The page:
As tensions rise between the United States and North Korea, some Washington state residents are concerned of what’s to come.
President Trump’s recent dramatic threat of annihilation raised fresh fears of a confrontation with North Korea, which successfully tested an intercontinental ballistic missile last month for the first time, and which has vowed to defend itself with nuclear weapons if necessary.
Can a missile hit the West Coast?
Analysts estimated that the North’s first intercontinental ballistic missile (ICBM) launched earlier this year could have reached Alaska, and a second missile fired last month appeared to have significantly extended their range.
An expert told KIRO 7 that Seattle could be a potential target. KIRO 7 sat down with Doctor Richard Ellings of the National Bureau of Asian Research in April. He thinks North Korea could have Seattle in its sights.
“We have ICOR down at JBLM whose number one purpose is to reinforce the Korean Peninsula in case war breaks out,” he said.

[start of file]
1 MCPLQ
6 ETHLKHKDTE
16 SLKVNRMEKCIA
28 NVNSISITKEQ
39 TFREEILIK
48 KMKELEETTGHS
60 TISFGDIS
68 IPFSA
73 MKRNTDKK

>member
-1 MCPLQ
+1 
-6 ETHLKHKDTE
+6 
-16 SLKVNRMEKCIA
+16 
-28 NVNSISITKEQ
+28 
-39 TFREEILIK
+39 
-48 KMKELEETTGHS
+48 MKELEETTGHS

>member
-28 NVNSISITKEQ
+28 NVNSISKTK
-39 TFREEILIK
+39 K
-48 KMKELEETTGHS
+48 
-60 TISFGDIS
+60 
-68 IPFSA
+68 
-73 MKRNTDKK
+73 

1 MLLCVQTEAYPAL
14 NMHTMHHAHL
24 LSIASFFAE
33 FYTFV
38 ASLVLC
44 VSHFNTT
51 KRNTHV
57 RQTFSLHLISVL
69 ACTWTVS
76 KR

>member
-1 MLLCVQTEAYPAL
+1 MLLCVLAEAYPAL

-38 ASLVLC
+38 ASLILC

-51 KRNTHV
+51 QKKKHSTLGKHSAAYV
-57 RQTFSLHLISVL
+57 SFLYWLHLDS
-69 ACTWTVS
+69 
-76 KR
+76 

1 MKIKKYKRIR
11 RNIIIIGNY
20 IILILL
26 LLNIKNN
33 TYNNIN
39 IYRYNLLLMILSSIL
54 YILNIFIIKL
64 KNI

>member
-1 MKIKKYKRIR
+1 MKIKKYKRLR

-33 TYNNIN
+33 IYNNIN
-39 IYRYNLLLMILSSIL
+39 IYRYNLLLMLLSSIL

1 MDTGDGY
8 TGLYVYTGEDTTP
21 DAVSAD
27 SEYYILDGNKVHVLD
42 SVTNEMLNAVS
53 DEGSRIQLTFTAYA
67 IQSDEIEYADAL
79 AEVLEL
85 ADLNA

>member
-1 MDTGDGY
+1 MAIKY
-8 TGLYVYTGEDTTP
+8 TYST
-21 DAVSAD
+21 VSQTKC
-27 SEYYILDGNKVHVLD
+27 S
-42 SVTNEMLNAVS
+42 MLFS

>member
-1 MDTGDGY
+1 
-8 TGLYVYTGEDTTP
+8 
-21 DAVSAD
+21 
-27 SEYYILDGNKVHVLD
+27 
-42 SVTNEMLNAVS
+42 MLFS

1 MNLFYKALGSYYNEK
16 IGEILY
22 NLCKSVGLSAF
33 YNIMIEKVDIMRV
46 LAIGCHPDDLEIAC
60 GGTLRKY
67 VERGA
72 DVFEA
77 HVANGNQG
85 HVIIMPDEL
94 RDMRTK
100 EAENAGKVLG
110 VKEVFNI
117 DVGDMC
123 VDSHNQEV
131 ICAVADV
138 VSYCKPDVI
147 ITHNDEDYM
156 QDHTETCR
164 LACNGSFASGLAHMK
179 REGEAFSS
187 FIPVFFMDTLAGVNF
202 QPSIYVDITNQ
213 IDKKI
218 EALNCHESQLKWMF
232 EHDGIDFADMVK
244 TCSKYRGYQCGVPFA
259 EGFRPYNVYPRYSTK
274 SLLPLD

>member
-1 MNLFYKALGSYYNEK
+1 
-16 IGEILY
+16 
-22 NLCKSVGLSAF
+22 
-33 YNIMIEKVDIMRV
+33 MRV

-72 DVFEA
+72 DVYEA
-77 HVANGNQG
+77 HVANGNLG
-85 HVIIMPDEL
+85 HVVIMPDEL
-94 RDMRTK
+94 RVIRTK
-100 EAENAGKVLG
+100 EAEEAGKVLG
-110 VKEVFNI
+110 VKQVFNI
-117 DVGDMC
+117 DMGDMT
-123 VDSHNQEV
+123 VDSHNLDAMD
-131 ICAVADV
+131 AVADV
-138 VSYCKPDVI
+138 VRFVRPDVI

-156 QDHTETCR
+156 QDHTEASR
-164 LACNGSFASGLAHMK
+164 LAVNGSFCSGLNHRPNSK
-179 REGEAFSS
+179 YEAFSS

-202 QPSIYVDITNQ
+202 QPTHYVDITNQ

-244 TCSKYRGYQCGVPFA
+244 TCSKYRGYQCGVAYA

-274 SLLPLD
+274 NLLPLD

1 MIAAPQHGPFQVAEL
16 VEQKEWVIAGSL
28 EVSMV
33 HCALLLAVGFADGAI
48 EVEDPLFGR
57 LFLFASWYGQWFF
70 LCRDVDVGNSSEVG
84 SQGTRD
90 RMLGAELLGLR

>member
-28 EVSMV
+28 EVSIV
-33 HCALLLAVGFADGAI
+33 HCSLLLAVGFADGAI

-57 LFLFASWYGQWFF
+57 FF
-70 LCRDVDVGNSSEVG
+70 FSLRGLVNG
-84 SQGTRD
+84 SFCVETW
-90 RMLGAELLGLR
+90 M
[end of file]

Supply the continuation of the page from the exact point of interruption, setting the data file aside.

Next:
According to some calculations, everything west of Chicago is in range.
David Wright, a physicist and co-director of the global security program at the Union of Concerned Scientists, said that if reports of the missile’s maximum altitude and flight time are correct, it would have a theoretical range of at least 10,400 kilometers (about 6,500 miles). That means it could have reached Los Angeles, Denver and Chicago, depending on variables such as the size and weight of the warhead that would be carried atop such a missile in an actual attack.
Should residents worry?
Secretary of State Rex Tillerson told reporters Wednesday he is not worried about “any imminent threat” of North Korea attacking Guam despite barbs exchanged between the North Korea and the U.S.